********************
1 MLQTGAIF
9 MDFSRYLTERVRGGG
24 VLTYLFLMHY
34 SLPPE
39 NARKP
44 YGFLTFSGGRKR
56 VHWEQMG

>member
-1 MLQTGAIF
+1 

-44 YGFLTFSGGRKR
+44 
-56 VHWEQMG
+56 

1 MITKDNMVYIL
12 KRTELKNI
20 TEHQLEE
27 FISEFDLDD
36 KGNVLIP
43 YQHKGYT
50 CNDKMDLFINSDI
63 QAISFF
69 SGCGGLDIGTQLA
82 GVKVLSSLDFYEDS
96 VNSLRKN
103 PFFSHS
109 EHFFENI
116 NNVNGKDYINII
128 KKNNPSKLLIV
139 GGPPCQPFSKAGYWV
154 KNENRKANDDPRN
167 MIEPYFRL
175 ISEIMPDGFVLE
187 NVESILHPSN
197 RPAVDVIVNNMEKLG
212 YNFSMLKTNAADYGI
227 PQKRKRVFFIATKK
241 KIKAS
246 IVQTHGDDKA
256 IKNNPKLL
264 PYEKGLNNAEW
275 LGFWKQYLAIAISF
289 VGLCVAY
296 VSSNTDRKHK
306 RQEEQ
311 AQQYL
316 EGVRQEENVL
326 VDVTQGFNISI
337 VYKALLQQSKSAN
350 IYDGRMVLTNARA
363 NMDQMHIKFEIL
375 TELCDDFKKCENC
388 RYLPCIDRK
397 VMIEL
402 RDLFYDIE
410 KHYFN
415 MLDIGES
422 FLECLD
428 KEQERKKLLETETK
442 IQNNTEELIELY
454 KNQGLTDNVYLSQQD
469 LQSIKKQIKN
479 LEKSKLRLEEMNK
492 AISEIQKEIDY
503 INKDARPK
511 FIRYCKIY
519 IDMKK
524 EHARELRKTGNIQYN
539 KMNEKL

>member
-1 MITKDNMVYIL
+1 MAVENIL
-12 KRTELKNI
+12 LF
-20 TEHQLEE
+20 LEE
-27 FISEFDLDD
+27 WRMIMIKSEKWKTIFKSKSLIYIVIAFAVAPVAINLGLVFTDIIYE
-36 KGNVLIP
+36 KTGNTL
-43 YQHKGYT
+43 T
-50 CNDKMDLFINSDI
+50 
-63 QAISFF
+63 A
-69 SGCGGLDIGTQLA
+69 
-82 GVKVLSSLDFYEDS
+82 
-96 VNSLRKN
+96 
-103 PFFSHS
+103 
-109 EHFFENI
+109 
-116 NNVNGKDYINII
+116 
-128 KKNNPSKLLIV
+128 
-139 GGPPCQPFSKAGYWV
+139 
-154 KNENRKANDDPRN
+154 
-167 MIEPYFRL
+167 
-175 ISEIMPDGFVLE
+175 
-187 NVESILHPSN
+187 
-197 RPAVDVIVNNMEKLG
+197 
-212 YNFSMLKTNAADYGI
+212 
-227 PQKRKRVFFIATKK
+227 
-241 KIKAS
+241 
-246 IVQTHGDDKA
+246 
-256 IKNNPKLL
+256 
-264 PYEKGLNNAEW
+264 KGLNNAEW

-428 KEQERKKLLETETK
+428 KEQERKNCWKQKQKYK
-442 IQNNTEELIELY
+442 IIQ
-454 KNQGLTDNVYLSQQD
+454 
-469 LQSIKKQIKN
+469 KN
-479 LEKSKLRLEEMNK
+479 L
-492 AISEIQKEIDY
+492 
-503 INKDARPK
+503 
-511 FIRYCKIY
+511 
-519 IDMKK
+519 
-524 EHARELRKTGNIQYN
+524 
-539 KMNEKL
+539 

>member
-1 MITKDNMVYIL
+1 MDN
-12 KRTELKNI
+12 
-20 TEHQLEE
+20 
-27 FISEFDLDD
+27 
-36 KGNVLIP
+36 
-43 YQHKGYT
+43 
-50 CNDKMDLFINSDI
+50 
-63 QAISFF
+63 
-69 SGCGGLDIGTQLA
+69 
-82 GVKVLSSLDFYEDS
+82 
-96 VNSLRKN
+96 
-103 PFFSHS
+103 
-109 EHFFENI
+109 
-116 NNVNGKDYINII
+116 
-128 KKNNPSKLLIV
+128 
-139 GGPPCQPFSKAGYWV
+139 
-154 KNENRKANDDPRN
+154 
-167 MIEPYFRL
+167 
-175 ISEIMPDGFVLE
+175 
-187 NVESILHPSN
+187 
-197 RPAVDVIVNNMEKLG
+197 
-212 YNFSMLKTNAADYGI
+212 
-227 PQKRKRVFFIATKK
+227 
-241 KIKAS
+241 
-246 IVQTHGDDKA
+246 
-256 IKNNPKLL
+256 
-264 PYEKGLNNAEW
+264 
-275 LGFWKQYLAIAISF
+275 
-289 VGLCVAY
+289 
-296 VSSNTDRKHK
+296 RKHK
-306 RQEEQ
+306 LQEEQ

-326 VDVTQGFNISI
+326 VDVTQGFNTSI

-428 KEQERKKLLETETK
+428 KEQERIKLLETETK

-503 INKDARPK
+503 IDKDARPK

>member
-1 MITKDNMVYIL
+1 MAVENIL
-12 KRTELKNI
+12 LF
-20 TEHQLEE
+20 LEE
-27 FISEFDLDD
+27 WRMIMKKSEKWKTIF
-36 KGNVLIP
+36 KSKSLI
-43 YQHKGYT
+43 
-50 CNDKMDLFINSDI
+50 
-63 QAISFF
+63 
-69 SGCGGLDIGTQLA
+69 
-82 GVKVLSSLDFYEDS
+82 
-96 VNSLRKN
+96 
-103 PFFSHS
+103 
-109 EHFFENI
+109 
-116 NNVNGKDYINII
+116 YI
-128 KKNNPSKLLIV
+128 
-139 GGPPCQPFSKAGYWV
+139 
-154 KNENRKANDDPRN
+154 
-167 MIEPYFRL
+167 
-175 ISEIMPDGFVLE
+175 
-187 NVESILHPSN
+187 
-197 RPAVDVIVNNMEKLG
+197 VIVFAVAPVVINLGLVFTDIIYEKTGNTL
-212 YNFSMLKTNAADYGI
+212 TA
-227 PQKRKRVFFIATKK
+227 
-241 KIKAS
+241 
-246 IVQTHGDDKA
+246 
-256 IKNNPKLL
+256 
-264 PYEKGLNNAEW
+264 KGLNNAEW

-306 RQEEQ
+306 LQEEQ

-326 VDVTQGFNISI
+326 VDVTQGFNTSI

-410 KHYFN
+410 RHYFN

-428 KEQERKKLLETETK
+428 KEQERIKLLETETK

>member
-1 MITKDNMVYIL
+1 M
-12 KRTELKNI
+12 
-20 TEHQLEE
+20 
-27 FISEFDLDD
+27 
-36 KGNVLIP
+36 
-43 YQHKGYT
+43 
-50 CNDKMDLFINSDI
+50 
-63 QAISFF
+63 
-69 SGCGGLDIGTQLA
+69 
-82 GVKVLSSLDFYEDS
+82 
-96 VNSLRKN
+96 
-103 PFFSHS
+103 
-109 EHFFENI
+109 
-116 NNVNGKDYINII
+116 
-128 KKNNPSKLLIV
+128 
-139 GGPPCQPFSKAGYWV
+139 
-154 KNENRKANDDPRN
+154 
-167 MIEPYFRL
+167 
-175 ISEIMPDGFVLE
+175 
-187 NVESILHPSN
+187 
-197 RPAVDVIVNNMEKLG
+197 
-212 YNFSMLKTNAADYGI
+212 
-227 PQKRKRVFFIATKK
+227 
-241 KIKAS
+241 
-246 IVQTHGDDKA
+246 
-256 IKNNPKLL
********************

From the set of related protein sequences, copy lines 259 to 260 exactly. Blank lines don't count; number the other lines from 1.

-212 YNFSMLKTNAADYGI
+212 TA